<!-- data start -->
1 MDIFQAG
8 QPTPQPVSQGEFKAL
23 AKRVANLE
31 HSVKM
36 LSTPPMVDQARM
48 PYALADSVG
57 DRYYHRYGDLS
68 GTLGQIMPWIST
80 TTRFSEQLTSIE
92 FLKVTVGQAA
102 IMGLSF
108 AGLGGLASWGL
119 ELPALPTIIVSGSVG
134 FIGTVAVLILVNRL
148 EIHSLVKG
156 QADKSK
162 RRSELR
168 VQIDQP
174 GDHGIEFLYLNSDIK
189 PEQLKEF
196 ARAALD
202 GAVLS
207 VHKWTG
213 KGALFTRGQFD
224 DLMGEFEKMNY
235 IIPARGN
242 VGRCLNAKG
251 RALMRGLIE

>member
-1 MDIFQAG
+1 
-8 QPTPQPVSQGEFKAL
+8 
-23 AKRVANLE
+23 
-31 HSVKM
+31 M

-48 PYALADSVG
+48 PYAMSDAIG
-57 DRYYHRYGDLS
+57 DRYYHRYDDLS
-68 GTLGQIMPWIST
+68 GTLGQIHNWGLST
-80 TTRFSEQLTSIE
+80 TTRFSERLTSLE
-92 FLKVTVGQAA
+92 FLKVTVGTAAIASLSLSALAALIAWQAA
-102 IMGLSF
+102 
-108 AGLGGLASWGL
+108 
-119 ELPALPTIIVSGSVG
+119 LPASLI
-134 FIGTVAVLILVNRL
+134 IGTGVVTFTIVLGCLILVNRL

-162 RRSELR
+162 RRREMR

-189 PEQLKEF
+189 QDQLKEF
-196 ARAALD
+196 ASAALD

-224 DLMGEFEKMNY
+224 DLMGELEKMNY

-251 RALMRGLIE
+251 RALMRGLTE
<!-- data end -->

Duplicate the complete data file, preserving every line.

1 MDIFQAG
8 QPTPQPVSQGEFKAL
23 AKRVANLE
31 HSVKM
36 LSTPPMVDQARM
48 PYALADSVG
57 DRYYHRYGDLS
68 GTLGQIMPWIST
80 TTRFSEQLTSIE
92 FLKVTVGQAA
102 IMGLSF
108 AGLGGLASWGL
119 ELPALPTIIVSGSVG
134 FIGTVAVLILVNRL
148 EIHSLVKG
156 QADKSK
162 RRSELR
168 VQIDQP
174 GDHGIEFLYLNSDIK
189 PEQLKEF
196 ARAALD
202 GAVLS
207 VHKWTG
213 KGALFTRGQFD
224 DLMGEFEKMNY
235 IIPARGN
242 VGRCLNAKG
251 RALMRGLIE

>member
-1 MDIFQAG
+1 
-8 QPTPQPVSQGEFKAL
+8 
-23 AKRVANLE
+23 
-31 HSVKM
+31 M

-48 PYALADSVG
+48 PYAMSDAIG
-57 DRYYHRYGDLS
+57 DRYYHRYDDLS
-68 GTLGQIMPWIST
+68 GTLGQIHNWGLST
-80 TTRFSEQLTSIE
+80 TTRFSERLTSLE
-92 FLKVTVGQAA
+92 FLKVTVGTAAIASLSLSALAALIAWQAA
-102 IMGLSF
+102 
-108 AGLGGLASWGL
+108 
-119 ELPALPTIIVSGSVG
+119 LPASLI
-134 FIGTVAVLILVNRL
+134 IGTGVVTFTIVLGCLILVNRL

-162 RRSELR
+162 RRREMR

-189 PEQLKEF
+189 QDQLKEF
-196 ARAALD
+196 ASAALD

-224 DLMGEFEKMNY
+224 DLMGELEKMNY

-251 RALMRGLIE
+251 RALMRGLTE